282,696 Pages

Operation Queensland Flood Assist
Part of 2010–2011 Queensland floods
An Australian Army truck assisting with the clean up of a flood affected suburb of Brisbane
An Australian Army truck assisting with the clean up of a flood affected suburb of Brisbane
Type National emergency response contingency
Location Flood affected areas of Queensland
Planned by Emergency Management Australia (EMA)
Target Search & Rescue, evacuation, health management, airlift, provision of supplies, logistics operations, reestablishment of emergency communications, hydro-graphic survey, underwater clearance, recovery and reconstruction
Date 1 January 2011 – 4 February 2011
Executed by Joint Task Force 637

Operation Queensland Flood Assist is a complex, multi-Service activity by the Australian Defence Force (ADF) as a contribution to the response to the 2010–2011 Queensland floods. Coordinated to aid civilian emergency response efforts, at Federal inter-departmental level it is managed by Emergency Management Australia. It comprises units and personnel from the Royal Australian Navy (RAN), Australian Army, and Royal Australian Air Force (RAAF) operating as Joint Task Force 637 (JTF 637). The operation was initially commanded by Colonel Luke Foster, based at Enoggera Barracks in Brisbane.[1] When the ADF commitment was increased, command was transferred to Brigadier Paul McLachlan, Commander of the 7th Brigade, also based in Brisbane.[2]

Task force activities were coordinated with the civilian Queensland Recovery and Reconstruction taskforce headed by Major-General Michael Slater.[3]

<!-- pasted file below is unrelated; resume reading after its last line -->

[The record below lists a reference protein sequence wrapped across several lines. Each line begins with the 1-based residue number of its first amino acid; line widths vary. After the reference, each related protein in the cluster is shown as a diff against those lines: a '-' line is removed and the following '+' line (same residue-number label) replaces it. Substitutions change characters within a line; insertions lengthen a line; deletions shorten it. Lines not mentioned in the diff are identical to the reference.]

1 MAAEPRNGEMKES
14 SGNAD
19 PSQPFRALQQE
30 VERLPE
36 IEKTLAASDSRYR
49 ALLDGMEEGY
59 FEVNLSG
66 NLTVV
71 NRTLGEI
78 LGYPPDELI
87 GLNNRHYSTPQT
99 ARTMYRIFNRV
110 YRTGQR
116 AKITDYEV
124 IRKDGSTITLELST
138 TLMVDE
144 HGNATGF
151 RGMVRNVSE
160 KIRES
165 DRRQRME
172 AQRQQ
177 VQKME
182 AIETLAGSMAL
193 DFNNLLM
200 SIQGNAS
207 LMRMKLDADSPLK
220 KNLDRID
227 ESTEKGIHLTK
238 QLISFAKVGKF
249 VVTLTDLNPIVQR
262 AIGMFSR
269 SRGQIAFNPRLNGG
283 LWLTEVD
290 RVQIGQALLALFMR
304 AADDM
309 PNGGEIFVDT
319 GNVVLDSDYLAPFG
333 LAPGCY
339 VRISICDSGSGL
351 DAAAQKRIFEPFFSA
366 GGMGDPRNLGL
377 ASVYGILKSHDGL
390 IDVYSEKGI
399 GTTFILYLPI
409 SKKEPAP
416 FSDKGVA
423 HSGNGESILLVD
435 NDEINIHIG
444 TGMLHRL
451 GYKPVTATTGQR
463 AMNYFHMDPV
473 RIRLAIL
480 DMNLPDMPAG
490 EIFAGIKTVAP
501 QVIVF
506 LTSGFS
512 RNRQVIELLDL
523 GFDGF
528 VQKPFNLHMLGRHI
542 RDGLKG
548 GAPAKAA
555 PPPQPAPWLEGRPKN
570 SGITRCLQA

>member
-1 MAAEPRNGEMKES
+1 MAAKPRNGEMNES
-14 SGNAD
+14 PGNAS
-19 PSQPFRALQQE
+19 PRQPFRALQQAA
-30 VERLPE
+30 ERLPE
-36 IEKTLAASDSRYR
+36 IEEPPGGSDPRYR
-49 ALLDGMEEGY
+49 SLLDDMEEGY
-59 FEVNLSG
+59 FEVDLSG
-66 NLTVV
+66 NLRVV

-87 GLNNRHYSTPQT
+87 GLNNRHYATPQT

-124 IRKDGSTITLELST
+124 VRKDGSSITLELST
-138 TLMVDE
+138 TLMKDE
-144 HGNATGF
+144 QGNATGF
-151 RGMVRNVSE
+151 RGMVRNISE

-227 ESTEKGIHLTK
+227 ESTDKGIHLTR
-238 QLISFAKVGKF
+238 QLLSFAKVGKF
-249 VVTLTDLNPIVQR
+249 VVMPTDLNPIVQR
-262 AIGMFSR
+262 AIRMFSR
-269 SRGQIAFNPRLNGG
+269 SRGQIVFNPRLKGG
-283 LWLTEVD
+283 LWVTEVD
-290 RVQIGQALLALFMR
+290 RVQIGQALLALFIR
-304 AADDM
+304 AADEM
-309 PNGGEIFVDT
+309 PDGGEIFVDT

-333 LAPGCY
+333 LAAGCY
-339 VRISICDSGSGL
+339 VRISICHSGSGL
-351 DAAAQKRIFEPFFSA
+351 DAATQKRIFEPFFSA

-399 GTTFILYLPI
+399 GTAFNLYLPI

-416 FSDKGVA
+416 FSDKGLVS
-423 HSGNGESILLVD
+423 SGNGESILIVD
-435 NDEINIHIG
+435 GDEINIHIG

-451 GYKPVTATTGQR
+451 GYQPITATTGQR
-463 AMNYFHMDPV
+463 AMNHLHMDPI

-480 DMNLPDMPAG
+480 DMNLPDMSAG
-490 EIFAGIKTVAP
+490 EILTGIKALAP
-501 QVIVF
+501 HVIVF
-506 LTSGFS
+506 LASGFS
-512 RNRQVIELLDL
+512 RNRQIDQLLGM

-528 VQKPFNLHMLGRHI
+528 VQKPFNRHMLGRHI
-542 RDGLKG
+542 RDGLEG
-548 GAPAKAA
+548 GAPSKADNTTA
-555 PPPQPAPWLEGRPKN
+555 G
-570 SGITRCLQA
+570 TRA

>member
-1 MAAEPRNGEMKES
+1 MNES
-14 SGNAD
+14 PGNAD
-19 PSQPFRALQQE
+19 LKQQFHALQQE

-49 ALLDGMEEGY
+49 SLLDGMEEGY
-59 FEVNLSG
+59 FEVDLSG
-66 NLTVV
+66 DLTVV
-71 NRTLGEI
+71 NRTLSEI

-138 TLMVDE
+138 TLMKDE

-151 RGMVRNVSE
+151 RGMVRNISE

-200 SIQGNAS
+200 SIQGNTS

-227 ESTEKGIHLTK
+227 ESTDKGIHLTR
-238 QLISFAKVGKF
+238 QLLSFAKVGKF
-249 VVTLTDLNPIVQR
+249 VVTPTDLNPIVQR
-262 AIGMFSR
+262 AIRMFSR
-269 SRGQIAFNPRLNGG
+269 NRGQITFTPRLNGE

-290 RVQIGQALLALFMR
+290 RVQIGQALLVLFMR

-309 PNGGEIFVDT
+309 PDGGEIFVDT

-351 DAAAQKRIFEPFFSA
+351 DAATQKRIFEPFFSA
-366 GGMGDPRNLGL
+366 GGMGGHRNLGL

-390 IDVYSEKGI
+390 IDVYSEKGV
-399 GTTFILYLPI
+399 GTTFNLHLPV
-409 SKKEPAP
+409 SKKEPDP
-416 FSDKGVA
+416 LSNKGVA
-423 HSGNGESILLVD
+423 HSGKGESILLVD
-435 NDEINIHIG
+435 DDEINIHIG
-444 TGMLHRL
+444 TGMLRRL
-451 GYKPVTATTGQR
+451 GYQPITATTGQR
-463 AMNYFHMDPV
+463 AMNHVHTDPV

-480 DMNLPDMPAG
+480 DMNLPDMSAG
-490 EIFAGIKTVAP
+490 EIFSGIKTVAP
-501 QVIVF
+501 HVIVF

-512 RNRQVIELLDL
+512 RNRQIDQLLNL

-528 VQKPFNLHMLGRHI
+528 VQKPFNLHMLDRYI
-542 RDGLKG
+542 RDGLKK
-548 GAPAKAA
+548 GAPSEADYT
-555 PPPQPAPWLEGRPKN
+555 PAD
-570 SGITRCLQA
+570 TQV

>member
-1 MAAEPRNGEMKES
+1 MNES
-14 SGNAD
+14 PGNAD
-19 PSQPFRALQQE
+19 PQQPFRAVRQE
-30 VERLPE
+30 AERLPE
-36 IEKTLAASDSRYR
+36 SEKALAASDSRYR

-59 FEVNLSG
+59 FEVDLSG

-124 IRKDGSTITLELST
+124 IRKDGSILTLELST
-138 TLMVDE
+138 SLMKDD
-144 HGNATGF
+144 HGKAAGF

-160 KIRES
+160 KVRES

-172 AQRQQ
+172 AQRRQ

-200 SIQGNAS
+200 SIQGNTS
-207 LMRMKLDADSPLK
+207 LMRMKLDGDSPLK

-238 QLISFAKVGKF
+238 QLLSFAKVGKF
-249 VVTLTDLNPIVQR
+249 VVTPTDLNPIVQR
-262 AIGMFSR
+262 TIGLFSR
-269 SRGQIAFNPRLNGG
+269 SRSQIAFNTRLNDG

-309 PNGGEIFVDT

Activities[edit | edit source]

JTF 637 was established on 1 January 2011 to command the ADF units responding to the floods. At this time, these units included three Army Black Hawk helicopters, which were operating near the town of Emerald.[4] Additional ADF units were assigned to the task force as the situation worsened, and by 14 January, the task force comprised:[1]

  • 540 personnel from all three services (including reservists and 150 personnel from Fleet Support Unit-Sydney)
  • 3 RAAF Beechcraft Super King Air personnel transport, supply tasking and aerial survey
  • 2 RAAF C-130 Hercules for airlift support
  • 2 RAAF C-17 Globemasters for airlift support
  • 1 Army CH-47 Chinook helicoopter for heavy lift support
  • 9 Army Black Hawk helicopters for search and rescue, recovery and evacuations.
  • 4 Army Kiowa observation helicopters for search and aerial survey
  • 2 Army LARC amphibious watercraft for search and recovery[5]
  • 17 Army Bushmaster vehicles for search and recovery
  • Army heavy transport vehicles
  • 3 Navy Sea King helicopters for search and rescue and airlift support
  • 4 Navy Augusta 109 helicopters for search and aerial survey
  • A Navy Clearance Diving to assess underwater hazards

On 13 January, ADF units assigned to JTF 637 were operating from Brisbane, Rockhampton, Townsville, RAAF Base Amberley, Roma, Theodore, St George and the Lockyer Valley.[1]

On 14 January, Prime Minister Julia Gillard announced that the number of ADF personnel deployed would be increased to 1200, making it the largest deployment for a natural disaster since Cyclone Tracy in 1974.[6] The additional deployment would include the 2nd Combat Engineer Regiment and a Navy minehunter.[7]

By 18 January the number of defence personnel deployed had risen to 1600. On the same day, minehunter HMAS Huon and hydrographic survey ships HMAS Paluma and HMAS Shepparton commenced surveying Moreton Bay and the Brisbane River for submerged debris.[8]

Search and recovery operations in the Lockyer Valley continued into late January 2011. Maritime survey of the Brisbane River and Moreton Bay shipping channels and clean up in the Grantham and Lockyer Valley continued into February 2011.

JTF 637 was disestablished on 4 February, although Army engineers and Navy survey ships continued to provide support. Some of the assets were redeployed to Operation Yasi Assist.

See also[edit | edit source]

References[edit | edit source]

This page uses Creative Commons Licensed content from Wikipedia (view authors).
Community content is available under CC-BY-SA unless otherwise noted.